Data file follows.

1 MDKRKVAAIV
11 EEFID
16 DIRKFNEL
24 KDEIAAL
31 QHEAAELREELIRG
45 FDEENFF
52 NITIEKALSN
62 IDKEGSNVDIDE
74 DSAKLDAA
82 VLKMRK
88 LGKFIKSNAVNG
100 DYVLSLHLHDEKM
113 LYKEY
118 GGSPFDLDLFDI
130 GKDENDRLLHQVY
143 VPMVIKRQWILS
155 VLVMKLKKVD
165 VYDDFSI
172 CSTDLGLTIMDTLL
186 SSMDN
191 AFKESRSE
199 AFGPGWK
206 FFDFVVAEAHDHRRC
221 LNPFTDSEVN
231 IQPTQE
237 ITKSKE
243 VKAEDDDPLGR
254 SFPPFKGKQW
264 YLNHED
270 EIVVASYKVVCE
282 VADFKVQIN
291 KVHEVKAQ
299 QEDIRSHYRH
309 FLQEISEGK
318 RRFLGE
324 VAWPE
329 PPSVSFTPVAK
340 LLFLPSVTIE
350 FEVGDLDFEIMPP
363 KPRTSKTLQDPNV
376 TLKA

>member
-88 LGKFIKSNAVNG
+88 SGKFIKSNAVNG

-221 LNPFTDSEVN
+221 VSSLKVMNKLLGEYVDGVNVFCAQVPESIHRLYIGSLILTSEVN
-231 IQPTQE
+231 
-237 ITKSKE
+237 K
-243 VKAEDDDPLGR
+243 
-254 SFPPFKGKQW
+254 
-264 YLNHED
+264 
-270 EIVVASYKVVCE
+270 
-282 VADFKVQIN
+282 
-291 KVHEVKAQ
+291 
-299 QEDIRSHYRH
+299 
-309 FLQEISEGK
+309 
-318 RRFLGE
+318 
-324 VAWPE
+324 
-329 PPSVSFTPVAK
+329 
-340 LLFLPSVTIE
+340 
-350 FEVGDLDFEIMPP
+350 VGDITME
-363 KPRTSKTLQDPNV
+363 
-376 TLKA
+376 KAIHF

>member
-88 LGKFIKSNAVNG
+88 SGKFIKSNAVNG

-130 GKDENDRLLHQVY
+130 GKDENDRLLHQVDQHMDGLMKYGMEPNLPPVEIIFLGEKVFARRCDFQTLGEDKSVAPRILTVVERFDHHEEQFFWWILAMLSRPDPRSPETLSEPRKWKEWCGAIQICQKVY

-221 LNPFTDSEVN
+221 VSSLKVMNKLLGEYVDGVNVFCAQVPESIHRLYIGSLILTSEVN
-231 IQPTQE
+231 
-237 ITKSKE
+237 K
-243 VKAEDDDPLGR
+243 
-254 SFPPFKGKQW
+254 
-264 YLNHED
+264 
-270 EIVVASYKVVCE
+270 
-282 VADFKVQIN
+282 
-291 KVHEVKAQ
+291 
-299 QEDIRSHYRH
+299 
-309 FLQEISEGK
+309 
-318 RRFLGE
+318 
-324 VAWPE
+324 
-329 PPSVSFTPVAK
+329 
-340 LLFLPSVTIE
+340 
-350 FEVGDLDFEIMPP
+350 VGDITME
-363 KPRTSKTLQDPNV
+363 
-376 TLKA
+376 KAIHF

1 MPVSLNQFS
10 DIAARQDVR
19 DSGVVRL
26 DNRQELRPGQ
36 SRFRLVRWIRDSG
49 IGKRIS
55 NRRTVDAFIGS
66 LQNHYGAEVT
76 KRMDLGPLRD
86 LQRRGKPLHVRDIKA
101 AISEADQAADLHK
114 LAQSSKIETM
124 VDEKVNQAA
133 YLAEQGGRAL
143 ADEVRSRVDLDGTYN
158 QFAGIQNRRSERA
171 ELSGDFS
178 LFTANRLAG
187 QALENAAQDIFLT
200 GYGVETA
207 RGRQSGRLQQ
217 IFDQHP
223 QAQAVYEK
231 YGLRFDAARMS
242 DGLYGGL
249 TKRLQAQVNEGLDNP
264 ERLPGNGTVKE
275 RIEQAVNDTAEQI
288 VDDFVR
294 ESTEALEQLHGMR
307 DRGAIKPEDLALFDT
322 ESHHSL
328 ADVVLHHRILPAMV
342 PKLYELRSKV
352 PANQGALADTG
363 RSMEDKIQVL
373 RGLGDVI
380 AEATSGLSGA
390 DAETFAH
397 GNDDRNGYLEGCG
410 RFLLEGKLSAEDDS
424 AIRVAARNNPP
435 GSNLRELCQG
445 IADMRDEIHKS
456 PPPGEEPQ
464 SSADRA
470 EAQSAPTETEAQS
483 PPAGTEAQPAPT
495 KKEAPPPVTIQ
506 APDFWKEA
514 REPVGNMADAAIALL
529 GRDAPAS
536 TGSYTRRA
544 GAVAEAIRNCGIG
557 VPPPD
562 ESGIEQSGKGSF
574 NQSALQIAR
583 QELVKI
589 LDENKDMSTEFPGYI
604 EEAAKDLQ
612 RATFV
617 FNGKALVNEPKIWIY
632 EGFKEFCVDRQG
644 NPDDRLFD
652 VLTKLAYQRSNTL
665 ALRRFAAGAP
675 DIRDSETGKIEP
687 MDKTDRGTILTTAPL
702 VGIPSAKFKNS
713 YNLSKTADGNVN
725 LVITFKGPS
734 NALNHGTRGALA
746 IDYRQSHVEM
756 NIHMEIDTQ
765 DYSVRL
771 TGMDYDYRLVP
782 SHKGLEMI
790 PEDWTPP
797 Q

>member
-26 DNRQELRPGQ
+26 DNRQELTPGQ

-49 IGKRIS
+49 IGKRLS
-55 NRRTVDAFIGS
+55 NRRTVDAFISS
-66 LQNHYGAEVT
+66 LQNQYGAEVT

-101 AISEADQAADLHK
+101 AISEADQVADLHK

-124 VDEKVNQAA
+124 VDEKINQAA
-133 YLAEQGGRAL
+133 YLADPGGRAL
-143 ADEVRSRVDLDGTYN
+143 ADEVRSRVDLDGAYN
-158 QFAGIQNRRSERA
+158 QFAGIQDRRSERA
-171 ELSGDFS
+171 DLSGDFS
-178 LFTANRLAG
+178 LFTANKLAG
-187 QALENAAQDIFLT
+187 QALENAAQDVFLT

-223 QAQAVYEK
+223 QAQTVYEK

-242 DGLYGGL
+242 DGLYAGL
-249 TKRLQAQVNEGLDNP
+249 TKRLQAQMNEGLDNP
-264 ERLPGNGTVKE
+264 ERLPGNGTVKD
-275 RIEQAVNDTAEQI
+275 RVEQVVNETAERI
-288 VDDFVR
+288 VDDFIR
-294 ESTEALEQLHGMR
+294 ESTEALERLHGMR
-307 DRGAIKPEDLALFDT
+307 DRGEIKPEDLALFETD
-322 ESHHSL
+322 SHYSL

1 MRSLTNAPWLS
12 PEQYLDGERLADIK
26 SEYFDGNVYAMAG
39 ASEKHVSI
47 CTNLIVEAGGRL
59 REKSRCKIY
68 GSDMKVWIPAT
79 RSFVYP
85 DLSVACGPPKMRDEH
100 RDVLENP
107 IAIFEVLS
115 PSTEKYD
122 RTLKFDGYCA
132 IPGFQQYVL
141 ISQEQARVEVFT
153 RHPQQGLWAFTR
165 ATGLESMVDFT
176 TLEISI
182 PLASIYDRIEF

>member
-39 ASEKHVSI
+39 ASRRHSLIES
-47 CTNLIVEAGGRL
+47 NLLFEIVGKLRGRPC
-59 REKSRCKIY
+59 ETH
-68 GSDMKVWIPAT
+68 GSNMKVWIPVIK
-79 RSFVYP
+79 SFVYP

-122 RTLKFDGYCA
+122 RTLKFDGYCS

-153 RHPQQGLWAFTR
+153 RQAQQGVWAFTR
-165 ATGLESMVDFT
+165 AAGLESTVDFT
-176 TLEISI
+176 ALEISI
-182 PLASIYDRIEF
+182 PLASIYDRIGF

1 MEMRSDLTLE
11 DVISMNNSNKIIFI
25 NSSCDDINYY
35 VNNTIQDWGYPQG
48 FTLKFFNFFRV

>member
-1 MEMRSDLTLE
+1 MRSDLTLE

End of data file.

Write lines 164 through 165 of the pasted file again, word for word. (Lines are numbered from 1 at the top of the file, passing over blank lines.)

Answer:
435 GSNLRELCQG
445 IADMRDEIHKS